Service Manager Sami Lahti, Basic Education Services, tel. 014 266 4985
Service Manager Tuija Rasinen, Basic Education Services, tel. 014 266 4984
In line with government policy, primary and lower secondary schools will restart classroom teaching on 14 May, 2020. Pupils will go back to school, and there will no longer be distance teaching.
Schools will follow the instructions given by the Finnish Institute for Health and Welfare (29 April, 2020). Children can only go to school if they are not ill. Extra emphasis will be put on cleanliness and hygiene. In this way schools will be able to brush up practices that they will probably have to follow also in the autumn. Special attention will be paid to the washing of hands and good hygiene. Pupils and staff will wash their hands when they come to the school and before they leave the school. Children will mainly study and have their school lunch, for example, separately in small groups.
The arrangements may vary from school to school, depending on the facilities and the number of pupils attending each school. Each school will inform its pupils and their parents and guardians of their arrangements.
Children who are ill should not go to school. If a child falls ill during a school day, he or she will be immediately removed to a separate space where he or she can wait with an adult until a parent or guardian comes to fetch him or her. If a child or his or her family members have coronavirus-like symptoms, the family should contact the local health centre and follow the instructions given. No one else except the pupils and the school staff should use the school yards and premises.
Health authorities in several countries have compared the spread of the coronavirus across different age groups. The data, collected both abroad and in Finland, suggest that children who have been infected with the virus usually only develop mild symptoms. Children are also less likely to spread the virus and to transmit it to adults.
Instructions on absences and medical certificates required to qualify for distance learning
If a child is ill or if the parents do not want their child to take part in classroom teaching because of the coronavirus pandemic, they need to apply for permission for the absence. Requests for shorter absences (less than 5 days) are submitted to the teacher, requests for longer absences (more than 5 days) are submitted to the principal.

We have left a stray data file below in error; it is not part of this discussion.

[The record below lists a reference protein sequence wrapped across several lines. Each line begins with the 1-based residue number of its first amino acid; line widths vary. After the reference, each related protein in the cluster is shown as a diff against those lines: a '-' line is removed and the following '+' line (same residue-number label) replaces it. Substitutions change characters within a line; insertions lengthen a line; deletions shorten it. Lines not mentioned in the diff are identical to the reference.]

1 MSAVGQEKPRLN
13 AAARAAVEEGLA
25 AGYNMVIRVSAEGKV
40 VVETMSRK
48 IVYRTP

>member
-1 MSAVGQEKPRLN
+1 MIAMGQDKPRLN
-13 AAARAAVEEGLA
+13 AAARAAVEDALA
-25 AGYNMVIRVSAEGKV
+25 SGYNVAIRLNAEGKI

Once the schools are open, only high-risk children will have the right to distance teaching. To have the right to distance learning, the child needs a doctor’s certificate which has to be submitted to the school. The certificate can be acquired from the health care professional responsible for the child’s treatment (specialised medical care services or the local health centre).
Children with the following diseases are considered high-risk children: children who have severe lung or heart diseases, children who have cancer or children who have any other severe chronic illness because of which they are more prone to infections. Usually these children are treated in specialised health care and can obtain the certificate from there.
In contrast, children whose asthma or heart disease is well under control or children who have diabetes but no significant diabetes-related complications can go to school. According to international studies, children with conditions such as these do not face an increased risk of severe illness from coronavirus. If a child has not needed extra educational arrangements during a normal influenza season, he or she will not need them during the coronavirus pandemic either.
If a child’s parent or sibling belongs to a high-risk group, the family should discuss the child’s need for distance learning with the doctor treating the high-risk member of the family.